(kWh) generated annually in the U.S.  Outdoor lighting uses 8% of the total
electricity used for lighting.
That's equivalent to 57.8 billion kWh per year.  Of that amount, roadway
lighting uses the most energy (54%) and parking lots are estimated to be
next at 39%.  Residential security lighting uses only about 1%.

HID lamps consume 87% of all of the electricity used outdoors and generate
96% of the lumen hours.

Terry McGowan


Message: 4
   Date: Sun, 29 Dec 2002 12:29:31 -0500
   From: Steve Davis <w2sgd@juno...>
Subject: Reaction to Riverhead Ordinance


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Message: 5
   Date: Sun, 29 Dec 2002 13:41:04 EST
   From: ctstarwchr@aol...
Subject: Re: Reaction to Riverhead Ordinance

Outstanding job Susan and congratulations with the Riverhead initiative!  The 
original article that spurned the letter Steve shared earlier is available 

A Town Hails the Night Sky

There is some interesting commentary on the Riverhead issue in the video clip 
at Channel 12 where citizens react.  The news team did a great job curbing 
their fears.

Town of Riverhead in the Dark

Be sure to copy all portions of these URLs to your browser, or check the 
Articles section of the LiteLynx List where they are archived.  Links may 
only be available for a short time.

Clear skies,

Cliff Haas

[Non-text portions of this message have been removed]


Message: 6
   Date: Sun, 29 Dec 2002 13:55:26 EST
   From: ctstarwchr@aol...
Subject: Re: energy savings...

In a message dated 12/29/02 11:06:21 AM Eastern Standard Time, reid@eau... 

> Can you give a reference to your statement about the SUV and the energy to 
> run 
> an office?

This would be a very intriguing anecdote to use in LP presentations and 
arguments!  It should not be too difficult for someone to develop an 
algorithm to calculate this and relate it to gasoline consumption on a watt 
for watt basis.

As a starting point, I wonder if one can determine the number of joules of 
energy delivered by burning a gallon of gas whether it could be converted 
directly to watts?  Seems likely that it could.  Isn't about 99% of the 
energy released lost to heat and friction in an internal combustion engine?  
We have about the same waste factor when consuming electricity for the 
purpose of generating light, too.

Of course this would not relate to the amount of fuel it would take to 
*generate* the electricity, but would merely represent the amount of energy 
consumed for a human convenience delivered by a different means.  It might 
make a powerful impact statement that everyone who drives a vehicle could 
relate to.

Tim P. are you up for it?  Maybe another calculator to add to your website?

Clear skies and good seeing,
Keep looking up!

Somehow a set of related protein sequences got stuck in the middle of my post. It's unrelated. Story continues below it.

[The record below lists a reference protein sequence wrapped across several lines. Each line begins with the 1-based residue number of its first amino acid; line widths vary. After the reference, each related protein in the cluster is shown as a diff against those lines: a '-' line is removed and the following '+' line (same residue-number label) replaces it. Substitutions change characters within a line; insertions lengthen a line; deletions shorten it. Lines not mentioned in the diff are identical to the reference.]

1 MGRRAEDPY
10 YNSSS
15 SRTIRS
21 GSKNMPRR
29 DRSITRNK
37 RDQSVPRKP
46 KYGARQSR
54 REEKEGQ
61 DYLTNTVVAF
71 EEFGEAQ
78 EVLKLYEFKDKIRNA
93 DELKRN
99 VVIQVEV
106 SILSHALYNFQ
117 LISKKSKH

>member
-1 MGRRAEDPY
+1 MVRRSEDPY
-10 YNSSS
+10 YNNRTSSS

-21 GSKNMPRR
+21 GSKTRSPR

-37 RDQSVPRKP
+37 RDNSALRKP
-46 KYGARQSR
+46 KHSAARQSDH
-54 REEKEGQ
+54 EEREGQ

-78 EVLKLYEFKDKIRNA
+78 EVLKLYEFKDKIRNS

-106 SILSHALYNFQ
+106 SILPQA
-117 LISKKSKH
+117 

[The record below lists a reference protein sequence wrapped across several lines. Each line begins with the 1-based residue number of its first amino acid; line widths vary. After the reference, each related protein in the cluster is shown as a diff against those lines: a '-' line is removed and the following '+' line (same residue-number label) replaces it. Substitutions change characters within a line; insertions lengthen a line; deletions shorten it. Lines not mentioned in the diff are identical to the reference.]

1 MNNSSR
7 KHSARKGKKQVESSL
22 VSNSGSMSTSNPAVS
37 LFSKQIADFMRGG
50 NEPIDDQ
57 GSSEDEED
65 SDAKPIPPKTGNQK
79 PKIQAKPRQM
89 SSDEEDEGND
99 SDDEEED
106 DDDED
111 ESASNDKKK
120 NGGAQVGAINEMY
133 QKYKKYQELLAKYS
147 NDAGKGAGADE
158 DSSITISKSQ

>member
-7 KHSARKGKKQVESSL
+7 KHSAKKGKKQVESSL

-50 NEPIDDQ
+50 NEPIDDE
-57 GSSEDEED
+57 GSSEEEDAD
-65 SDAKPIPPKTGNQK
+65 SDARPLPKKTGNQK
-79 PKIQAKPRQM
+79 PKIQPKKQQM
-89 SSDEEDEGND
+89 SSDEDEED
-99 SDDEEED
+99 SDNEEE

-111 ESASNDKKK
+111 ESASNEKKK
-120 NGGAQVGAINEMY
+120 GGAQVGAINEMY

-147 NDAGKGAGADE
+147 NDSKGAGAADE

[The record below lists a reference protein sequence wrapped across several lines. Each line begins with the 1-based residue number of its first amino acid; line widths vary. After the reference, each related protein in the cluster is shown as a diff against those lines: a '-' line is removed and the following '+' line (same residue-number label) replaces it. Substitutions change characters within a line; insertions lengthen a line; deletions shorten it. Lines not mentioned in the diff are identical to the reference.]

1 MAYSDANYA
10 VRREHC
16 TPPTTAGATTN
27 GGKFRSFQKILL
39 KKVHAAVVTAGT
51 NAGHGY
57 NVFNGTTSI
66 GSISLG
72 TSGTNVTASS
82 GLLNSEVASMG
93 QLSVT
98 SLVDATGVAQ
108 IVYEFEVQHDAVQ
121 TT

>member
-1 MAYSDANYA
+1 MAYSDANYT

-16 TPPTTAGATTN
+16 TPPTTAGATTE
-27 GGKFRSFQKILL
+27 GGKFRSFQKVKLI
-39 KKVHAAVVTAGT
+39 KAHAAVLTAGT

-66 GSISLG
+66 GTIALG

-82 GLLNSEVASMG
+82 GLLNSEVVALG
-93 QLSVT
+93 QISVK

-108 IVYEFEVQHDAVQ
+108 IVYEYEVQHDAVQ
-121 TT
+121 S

Cliff Haas
Author: Light Pollution Awareness Website (LiPAW)

Fight for your right to see stars in the night!
Join IDA Today!   http://www.darksky.org

[Non-text portions of this message have been removed]


Message: 7
   Date: Sun, 29 Dec 2002 14:27:14 -0800
   From: "James Benya" <jbenya@benyalighting...>
Subject: Re: energy savings...

My math works out this way:

Using EPA test figures and my memory, the average auto operating at 25-30
MPG requires about 10HP to sustain 60 MPH.  The average SUV gets about
12.5-15 MPG so it is logical to assume about twice the power use, or an
additional 10HP, since most of the difference would be used to overcome
drag.  Converted to electricity with the same efficiency as mechanical drive
(a reasonable approximation), this 10 HP would generate approximately 7500
watts (746 w/hp).  In a modern office building like the ones we design
(efficiently), the average power density for lighitng and equipment is about
1.5 w/sf, ergo 7500 w/1.5 w/sf = 5000 sf.  Needless to say these are rough
numbers, but not far off.  Also keep in mind that this is cruising at
constant velocity - much more gas is used when accelerating and much less
when decelerating.

I suspect there are some other interesting environmental trade-offs here.
Are auto emissions more or less problematic than power plant emissions?

BTW, dark sky fans, the difference between an average auto and SUV would
power about 50 average street lights.

Cliff, making this more scientifically robust is a nice little science
challenge for our professor contributors out there.

James R. Benya, PE, FIES, IALD, LC
Benya Lighting Design
1880 Willamette Falls Drive
Suite 220
West Linn, OR  97068
(503) 657-9157 cell (503) 519-9631
Fax (503) 657-9153
----- Original Message -----
From: "Dale Reid" <reid@eau...>
To: <DarkSky-list@yahoogroups...>
Sent: Sunday, December 29, 2002 7:50 AM
Subject: Re: [DSLF] energy savings...

> Jim:
> Can you give a reference to your statement about the SUV and the energy to
> an office?  This would be a nice tidbit to toss out during discussion, and
> like a reference or logical deduction as to the energy use comparison.
> Dale